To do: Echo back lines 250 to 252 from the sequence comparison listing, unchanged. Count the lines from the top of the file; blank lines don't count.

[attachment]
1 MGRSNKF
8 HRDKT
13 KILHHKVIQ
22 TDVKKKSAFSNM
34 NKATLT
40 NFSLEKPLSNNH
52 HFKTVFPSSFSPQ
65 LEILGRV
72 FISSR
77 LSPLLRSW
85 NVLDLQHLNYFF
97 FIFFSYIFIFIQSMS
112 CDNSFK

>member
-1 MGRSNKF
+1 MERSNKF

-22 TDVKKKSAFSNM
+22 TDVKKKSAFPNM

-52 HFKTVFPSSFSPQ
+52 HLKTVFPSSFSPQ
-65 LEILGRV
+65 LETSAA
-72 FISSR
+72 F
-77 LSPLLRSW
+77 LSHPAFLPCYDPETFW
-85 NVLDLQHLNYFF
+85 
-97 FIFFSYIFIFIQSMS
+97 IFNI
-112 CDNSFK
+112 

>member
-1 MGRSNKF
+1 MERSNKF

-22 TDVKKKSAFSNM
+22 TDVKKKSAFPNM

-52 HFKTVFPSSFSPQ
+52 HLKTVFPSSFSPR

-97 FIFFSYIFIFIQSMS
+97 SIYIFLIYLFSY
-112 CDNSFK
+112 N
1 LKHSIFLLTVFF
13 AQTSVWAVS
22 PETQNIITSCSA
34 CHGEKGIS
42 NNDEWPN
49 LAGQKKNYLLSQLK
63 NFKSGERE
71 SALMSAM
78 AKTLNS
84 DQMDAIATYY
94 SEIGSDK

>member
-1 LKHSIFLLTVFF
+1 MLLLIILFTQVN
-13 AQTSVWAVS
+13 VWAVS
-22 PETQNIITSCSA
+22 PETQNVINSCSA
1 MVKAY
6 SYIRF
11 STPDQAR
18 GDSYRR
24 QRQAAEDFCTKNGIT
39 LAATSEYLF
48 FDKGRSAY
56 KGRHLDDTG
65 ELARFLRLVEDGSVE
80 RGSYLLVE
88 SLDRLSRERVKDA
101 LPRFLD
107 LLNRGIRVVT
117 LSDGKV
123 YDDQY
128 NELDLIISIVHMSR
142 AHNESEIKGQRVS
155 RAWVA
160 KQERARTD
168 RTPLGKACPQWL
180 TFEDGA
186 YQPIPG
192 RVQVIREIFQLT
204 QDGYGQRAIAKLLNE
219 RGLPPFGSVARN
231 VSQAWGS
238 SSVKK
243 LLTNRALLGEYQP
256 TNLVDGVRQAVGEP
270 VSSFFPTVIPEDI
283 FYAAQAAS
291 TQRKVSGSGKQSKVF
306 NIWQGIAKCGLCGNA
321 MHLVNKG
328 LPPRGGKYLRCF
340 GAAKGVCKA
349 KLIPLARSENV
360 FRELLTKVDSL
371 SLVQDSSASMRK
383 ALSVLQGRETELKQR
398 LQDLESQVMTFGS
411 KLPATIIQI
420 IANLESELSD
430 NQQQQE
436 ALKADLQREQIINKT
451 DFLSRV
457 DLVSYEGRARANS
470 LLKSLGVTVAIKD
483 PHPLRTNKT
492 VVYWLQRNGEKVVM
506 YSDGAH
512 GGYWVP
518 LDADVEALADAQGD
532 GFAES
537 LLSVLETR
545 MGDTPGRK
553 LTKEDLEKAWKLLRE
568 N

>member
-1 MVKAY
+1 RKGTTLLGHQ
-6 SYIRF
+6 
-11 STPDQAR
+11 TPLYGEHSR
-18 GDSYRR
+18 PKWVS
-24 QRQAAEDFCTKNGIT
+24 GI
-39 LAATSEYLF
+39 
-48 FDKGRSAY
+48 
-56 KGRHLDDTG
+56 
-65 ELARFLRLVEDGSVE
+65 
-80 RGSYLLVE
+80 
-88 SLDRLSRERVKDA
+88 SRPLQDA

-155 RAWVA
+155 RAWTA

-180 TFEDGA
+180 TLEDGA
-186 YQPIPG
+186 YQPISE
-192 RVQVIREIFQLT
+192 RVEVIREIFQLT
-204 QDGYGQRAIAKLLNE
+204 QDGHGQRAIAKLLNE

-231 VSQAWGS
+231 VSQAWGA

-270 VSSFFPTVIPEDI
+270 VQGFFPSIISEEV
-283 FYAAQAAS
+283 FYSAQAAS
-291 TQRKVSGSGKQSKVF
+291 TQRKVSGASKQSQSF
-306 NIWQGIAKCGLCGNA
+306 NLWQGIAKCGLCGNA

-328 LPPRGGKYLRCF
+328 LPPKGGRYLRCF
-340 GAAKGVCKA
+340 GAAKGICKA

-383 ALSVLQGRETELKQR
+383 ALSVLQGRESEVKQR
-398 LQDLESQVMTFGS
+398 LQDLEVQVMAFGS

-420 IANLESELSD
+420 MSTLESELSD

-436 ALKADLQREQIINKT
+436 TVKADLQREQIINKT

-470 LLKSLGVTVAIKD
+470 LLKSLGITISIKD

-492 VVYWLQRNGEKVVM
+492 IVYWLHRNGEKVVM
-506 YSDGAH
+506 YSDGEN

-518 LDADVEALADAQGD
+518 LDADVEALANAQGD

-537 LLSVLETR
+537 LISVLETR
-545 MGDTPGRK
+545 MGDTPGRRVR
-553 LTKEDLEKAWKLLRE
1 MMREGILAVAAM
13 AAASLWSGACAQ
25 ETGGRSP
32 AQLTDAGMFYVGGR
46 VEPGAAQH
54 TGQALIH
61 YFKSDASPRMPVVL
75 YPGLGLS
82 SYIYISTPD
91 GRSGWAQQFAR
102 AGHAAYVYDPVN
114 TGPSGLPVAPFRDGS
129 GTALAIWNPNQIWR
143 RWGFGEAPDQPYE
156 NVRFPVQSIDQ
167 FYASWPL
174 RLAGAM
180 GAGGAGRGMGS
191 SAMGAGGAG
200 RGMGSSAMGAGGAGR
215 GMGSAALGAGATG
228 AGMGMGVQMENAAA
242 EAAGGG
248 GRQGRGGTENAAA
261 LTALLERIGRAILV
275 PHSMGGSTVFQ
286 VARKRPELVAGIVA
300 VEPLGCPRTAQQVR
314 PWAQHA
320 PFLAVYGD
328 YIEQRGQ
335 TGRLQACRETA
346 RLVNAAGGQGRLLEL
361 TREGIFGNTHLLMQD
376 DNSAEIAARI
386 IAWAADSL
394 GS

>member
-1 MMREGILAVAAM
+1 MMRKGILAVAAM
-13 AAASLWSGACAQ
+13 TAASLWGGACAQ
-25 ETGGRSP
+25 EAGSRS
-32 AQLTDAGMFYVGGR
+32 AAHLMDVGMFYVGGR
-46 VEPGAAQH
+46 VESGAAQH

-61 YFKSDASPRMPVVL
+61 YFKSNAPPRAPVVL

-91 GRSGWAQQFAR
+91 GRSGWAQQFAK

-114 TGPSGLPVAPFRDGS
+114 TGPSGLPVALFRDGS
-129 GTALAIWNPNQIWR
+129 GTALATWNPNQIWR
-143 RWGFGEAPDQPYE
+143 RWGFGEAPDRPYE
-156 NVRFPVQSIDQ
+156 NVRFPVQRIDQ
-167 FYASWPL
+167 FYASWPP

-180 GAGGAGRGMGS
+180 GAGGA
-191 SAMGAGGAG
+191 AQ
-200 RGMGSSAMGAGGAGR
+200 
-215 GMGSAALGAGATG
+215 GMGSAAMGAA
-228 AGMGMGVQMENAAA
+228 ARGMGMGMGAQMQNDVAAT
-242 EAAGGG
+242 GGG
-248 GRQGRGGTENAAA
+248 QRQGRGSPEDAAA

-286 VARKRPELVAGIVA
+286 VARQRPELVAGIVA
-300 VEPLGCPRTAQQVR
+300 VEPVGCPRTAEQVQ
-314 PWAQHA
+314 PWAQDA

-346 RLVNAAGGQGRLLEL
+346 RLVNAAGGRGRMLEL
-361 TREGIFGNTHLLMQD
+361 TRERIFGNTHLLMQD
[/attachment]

-180 GAGGAGRGMGS
+180 GAGGA
-191 SAMGAGGAG